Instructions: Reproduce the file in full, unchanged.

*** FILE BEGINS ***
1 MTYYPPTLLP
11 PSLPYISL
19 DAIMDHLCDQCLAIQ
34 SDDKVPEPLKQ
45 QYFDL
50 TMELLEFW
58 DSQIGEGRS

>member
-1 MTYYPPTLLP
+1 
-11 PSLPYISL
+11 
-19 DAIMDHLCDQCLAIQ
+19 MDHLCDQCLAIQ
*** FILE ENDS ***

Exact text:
1 MTYYPPTLLP
11 PSLPYISL
19 DAIMDHLCDQCLAIQ
34 SDDKVPEPLKQ
45 QYFDL
50 TMELLEFW
58 DSQIGEGRS

>member
-1 MTYYPPTLLP
+1 
-11 PSLPYISL
+11 
-19 DAIMDHLCDQCLAIQ
+19 MDHLCDQCLAIQ